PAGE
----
• Meaty & Fishy Ready Meals: I can’t begin to tell you how impressed I was with the vast range of free from ready meals that we got to taste and, to my delight, this category produced 2 top picks for me. The first is one that G will love and that would have ticked so many boxes for M pre going elemental. Tesco is adding a gluten-, dairy-, egg- and soya-free scampi to their own brand Free from range, which I’m sure will prove to be a huge success with many allergy families.IMG_0094[1] I’m so excited for it to hit our shelves in the next couple of months and can’t wait for G to try it. My other choice is something I know G won’t want to try, but it ticked so many boxes for me as it was tasty, free from and could be prepared in the microwave in less than 5 minutes, truly the quintessential ready meal. Better Than Rice Chicken Massaman Curry introduced konnyaku rice to me, which has a completely different texture to normal rice and I’m looking forward to trying it out with M. He might not be able to eat the rest of the dish, but with such a limited diet, this new rice will bring an interesting twist to mealtimes.
  • Teatime: By the time my fellow judges and I reached this final category in my judging timetable, I was definitely suffering from a little food fatigue. As M calculated for me when I got home, I had tried over 100 different free from offerings in my 2 days away and had enjoyed a good many of them. doughThe teatime category was again filled with a delicious array of biscuits and cakes, but there was one product that for me stood head and shoulders above the rest: the amazing Borough 22 doughnuts. These were impressively gluten-, dairy-, egg- and soya-free and also vegan, but most definitely not flavour-free and were the biggest hit of my #FFFA16 experience. I know that doughnuts are one of those indulgences that so many allergy sufferers really miss and these will more than ably fill a definite gap in the market. Not only did I get to savour them, but even better, the #FFFA16 team offered me the remaining 6 doughnuts to take home for G and my girl has been delighted to receive this treat.

My thanks go to Michelle, Cressida and the rest of the team at the #FFFA16 for their welcome and commitment to encouraging development in the free from community. I loved every moment of my time as a judge and have met some great individuals who work in different aspects of the allergy world and were a lot of fun to work/eat/disagree with over the 2 days. The shortlist of contenders for the final awards will be published on February 10th and the winners announced at the awards ceremony in April. I can’t wait to see who won in each category and share some more of these innovative products with you.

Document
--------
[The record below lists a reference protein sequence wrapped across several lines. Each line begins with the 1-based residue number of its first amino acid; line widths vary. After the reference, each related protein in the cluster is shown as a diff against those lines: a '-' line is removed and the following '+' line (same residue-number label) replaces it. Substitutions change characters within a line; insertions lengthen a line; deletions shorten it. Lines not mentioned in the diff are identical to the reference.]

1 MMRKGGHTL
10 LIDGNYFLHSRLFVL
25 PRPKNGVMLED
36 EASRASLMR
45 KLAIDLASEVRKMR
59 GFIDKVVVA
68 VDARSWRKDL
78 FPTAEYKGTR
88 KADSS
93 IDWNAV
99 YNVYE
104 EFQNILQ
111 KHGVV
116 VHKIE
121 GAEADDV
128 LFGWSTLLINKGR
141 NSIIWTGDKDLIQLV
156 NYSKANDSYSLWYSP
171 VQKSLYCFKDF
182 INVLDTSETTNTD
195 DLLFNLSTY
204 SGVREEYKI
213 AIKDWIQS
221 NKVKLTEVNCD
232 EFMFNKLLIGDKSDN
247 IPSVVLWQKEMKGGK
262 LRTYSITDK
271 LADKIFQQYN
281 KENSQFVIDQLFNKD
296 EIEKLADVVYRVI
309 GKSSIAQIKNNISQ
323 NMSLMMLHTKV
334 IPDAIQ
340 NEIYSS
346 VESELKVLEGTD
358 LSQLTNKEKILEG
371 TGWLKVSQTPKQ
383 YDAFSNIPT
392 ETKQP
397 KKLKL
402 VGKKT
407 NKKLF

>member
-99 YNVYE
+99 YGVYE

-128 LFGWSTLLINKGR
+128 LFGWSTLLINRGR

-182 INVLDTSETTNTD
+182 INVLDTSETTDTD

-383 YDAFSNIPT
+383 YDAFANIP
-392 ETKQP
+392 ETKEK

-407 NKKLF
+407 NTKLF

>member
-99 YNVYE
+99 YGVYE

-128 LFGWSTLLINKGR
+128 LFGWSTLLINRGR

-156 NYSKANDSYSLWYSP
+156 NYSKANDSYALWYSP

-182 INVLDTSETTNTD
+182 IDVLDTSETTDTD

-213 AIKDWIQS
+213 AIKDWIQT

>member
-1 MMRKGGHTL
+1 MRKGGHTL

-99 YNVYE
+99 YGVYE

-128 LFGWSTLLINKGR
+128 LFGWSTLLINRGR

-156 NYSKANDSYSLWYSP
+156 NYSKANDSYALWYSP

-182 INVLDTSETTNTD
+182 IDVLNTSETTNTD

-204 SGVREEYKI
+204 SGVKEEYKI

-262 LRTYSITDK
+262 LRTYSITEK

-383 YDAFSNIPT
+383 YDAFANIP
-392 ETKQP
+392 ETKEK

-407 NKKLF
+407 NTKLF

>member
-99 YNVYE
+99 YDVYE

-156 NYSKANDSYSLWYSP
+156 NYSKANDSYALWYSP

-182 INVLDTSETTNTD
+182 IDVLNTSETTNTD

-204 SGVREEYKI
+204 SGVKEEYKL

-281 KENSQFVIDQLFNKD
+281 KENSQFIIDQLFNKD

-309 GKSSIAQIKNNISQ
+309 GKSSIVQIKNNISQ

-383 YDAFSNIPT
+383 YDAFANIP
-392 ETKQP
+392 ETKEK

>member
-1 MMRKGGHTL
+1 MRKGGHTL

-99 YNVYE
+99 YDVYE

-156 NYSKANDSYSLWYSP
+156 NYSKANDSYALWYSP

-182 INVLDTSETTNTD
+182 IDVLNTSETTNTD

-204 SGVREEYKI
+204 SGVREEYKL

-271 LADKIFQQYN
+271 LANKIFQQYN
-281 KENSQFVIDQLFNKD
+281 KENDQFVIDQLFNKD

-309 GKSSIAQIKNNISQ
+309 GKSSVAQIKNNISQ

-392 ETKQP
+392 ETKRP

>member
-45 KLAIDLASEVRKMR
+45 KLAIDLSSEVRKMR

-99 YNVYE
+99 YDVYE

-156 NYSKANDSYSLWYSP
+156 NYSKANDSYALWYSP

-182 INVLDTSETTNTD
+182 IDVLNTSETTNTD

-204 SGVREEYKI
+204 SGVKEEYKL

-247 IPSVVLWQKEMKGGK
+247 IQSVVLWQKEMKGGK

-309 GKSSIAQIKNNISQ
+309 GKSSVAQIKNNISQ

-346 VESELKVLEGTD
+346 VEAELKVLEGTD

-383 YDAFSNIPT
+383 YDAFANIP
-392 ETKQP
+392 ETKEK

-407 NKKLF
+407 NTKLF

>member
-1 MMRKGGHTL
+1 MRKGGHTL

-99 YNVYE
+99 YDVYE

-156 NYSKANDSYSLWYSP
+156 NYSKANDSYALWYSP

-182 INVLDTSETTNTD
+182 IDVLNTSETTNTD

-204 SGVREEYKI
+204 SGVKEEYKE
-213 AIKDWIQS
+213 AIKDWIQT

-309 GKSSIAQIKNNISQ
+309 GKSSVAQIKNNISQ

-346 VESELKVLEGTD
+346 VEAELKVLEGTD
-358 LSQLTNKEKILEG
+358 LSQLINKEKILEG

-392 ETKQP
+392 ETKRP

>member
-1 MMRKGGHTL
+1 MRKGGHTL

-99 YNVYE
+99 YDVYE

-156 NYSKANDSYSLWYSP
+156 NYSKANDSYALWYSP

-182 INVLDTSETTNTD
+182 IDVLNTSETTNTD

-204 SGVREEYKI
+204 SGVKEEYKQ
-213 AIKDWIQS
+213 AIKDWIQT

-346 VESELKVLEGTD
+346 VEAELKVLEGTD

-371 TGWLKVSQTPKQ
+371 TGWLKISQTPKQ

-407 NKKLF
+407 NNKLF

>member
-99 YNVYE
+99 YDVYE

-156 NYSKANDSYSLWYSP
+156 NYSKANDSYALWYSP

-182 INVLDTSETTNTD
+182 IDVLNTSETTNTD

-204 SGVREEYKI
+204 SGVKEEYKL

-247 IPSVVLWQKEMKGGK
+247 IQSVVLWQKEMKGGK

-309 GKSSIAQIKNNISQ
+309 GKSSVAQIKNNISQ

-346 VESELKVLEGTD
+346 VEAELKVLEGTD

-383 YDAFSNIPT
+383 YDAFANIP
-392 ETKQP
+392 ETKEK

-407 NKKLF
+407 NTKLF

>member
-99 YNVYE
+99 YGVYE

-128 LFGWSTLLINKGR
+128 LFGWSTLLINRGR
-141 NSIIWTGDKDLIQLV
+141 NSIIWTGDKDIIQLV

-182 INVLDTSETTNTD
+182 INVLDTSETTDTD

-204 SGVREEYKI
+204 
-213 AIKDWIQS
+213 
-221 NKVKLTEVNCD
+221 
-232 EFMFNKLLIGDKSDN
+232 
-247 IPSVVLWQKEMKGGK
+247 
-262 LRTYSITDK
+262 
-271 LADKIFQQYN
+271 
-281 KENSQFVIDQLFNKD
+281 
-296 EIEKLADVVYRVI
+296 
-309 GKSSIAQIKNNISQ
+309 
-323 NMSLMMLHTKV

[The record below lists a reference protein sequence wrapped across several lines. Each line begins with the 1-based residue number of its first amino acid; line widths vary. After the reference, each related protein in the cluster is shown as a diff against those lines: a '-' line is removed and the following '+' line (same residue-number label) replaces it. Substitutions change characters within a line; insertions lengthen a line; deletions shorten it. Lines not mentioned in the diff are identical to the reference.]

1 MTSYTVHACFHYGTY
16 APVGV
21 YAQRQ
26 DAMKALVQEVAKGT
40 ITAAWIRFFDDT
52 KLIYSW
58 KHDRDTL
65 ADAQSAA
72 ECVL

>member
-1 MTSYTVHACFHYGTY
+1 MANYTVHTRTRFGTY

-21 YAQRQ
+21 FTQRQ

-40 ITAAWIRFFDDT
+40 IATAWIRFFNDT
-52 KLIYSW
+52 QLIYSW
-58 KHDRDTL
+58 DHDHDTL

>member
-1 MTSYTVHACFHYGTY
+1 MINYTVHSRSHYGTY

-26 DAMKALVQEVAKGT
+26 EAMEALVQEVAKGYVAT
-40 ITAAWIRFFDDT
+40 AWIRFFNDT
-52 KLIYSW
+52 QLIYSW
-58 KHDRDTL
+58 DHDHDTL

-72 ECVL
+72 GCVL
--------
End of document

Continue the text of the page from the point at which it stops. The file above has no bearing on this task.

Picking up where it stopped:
Some of the amazing free from cakes

 

A Birthday Treat – Lemon Meringue cupcakes

This time last year, M was admitted into GOSH for scopes and he and I spent Mike’s birthday away from the birthday boy himself, leaving him to celebrate at home with the rest of the family.  There was a point this year when I thought history was about to repeat itself as we’re once again waiting for an admission date for M, who needs further testing to try to sort out the games his body is currently playing.  However, Mike’s birthday came, and went, with no sign of a phone-call from GOSH and I finally had a chance to make a long-awaited attempt at the Lemon Meringue cake I’d been dreaming of making last year. lemonmeringue

Lemon Meringue pie is Mike’s favourite dessert and there was a time, many eons ago, when I’d actually make him one from scratch for his birthday treat.  With the arrival of G and M, the general busyness of work and juggling the school-run alongside business meetings and the general day-to-day running of the household, I don’t think I’ve turned my hand to such a dish for at least a decade.  Add into the mix, the newer challenges of egg-free meringues and MEWS-free pastry and it’s not been the easiest pudding to make.  I attempted a cheesecake version for Fathers’ Day this year, but that didn’t quite go as planned, so I put my thinking cap on to see if I could figure out an alternative format for this popular dessert.

I settled on lemon drizzle cupcakes topped with vanilla butter-cream icing and small meringues.  I’ve made Lemon drizzle cake before, but found that the rice flour made the sponge taste very granular and I was keen to see if I could improve the texture.  I found a lovely recipe for vegan lemon drizzle cake and read around the options for replacing the flour to make the cake both gluten- and potato-flour-free. 20141015_194117 My final recipe included gram flour – an ingredient that’s been lurking in my cupboard for a while, but which I had yet to brave using – rice flour and tapioca flour and the end result was infinitely better than the last time, though some further tweaking to create the perfect lemon drizzle cupcake is needed.

I whipped up a small batch of my vanilla butter-cream icing and used it to secure the mini egg-free meringues to the top of each cupcake.  I was delighted with how these cakes looked and M spent most of the day, and evening, before Mike got home from work, begging to try one to “just check it’s okay for Daddy!”  I am assured by the family that the cupcakes were a huge success and so that’s another recipe added to my ever-increasing repertoire.